How much does the family dog really cost?
A lot of people I know (but not me) have a dog, so they really can't cost that much, right?
According to the ASPCA, the estimated expenses for the first year of dog ownership range from $1,314 to $1,843, which includes food, health insurance and other things like beds, dishes and crates. Recent reports from the Ontario Veterinary Association peg the numbers even higher in Canada ($1,840 annually for a 40-pound dog).
Actually, that’s really on the low end since it doesn’t include the cost of adopting or buying the dog, which can range from a couple of hundred dollars to ten times that for some purebred breeds.
Also not included are recurring costs like daycare, which can range in price from $30 to $40 daily, and grooming which runs another $40 a trip depending on the location, services, and type of dog.
And that’s assuming the animal is healthy.
According to vet Chris Bern the total annual cost of basic preventative canine care should come in somewhere between $585-$965 annually, excluding special diets or extra medical expenses. These too are minimal estimates as many dog owners have stories of unexpected medical bills that run into the thousands.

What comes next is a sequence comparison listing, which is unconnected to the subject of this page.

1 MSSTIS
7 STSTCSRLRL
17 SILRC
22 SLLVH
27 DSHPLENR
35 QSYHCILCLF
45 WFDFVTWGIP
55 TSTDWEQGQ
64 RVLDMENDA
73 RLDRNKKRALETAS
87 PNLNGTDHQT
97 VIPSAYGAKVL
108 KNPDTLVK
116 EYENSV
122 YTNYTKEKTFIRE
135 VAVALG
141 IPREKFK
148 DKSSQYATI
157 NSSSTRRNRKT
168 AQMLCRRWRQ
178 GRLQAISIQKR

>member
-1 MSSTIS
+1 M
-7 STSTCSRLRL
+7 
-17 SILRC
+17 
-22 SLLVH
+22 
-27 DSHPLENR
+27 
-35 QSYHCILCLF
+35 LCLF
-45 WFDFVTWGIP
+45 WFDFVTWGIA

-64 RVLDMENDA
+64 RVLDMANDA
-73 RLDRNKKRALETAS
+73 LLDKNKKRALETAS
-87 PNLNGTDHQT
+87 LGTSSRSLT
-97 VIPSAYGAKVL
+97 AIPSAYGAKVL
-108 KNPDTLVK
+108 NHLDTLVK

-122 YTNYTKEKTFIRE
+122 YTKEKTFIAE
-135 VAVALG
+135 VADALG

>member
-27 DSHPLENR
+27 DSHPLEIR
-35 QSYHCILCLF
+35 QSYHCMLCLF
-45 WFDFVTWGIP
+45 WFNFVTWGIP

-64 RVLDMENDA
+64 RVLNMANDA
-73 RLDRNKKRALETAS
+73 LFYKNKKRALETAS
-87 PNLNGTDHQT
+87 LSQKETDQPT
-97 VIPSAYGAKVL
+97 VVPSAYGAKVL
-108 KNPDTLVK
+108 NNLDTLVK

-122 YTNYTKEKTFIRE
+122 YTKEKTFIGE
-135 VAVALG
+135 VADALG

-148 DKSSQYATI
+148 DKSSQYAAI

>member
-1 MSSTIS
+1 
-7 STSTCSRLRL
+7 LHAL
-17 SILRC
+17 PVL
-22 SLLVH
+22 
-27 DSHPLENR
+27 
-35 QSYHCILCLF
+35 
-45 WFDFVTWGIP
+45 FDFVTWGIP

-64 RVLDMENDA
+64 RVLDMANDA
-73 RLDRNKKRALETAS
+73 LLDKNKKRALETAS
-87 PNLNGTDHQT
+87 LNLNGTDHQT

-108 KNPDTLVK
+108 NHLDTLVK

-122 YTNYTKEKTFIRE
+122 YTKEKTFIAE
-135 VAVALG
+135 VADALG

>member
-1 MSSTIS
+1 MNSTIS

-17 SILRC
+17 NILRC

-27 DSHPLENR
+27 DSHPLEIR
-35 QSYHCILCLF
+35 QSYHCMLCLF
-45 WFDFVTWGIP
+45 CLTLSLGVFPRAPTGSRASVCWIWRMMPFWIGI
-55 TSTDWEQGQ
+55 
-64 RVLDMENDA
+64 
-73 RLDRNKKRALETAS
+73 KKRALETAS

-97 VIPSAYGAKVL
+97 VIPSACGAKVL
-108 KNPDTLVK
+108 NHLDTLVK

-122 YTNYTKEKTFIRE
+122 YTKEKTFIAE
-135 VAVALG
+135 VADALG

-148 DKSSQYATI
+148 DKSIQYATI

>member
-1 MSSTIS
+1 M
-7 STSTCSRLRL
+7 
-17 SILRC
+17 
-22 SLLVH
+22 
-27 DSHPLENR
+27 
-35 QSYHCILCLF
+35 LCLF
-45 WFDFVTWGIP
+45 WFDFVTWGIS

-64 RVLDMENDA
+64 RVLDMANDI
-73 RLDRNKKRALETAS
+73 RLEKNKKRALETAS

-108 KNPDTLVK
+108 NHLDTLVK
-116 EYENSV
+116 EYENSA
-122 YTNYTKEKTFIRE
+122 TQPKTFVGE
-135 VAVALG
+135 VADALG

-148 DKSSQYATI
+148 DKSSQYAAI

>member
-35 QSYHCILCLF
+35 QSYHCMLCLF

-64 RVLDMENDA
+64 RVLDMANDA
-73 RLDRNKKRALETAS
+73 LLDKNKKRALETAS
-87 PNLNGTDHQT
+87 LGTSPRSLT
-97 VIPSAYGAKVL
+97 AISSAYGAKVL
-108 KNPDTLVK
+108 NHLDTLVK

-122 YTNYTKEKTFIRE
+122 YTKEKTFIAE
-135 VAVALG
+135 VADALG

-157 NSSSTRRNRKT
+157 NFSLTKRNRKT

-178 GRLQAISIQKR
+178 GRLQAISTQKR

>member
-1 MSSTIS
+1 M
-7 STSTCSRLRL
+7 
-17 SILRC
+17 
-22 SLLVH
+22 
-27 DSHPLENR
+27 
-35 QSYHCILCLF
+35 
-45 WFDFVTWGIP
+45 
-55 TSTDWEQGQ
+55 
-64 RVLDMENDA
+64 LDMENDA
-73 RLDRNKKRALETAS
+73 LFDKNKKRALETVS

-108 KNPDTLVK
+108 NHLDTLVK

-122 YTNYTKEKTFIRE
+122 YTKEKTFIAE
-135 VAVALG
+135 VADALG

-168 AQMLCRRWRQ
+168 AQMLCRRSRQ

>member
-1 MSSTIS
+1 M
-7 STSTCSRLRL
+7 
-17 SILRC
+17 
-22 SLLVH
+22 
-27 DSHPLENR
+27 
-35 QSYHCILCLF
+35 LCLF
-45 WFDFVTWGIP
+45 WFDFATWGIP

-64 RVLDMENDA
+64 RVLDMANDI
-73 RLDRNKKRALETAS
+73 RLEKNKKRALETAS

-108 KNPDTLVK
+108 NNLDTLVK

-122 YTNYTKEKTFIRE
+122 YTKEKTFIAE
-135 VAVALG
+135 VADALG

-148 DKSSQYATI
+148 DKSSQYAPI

In addition to such basic medical costs, Bern recommends having an emergency fund of at least $500 that you don’t touch for any reason other than problems with your do, which is funny since most people don’t even have that setup for themselves.
Based on these estimates, owning a small dog for its lifetime could cost at least $14,000, and a larger model could come in around $20,000, it seems.
Does this sound right to you? Have you discovered ways of keeping these costs down without affecting your pet's quality of life?
By Gordon Powers, MSN Money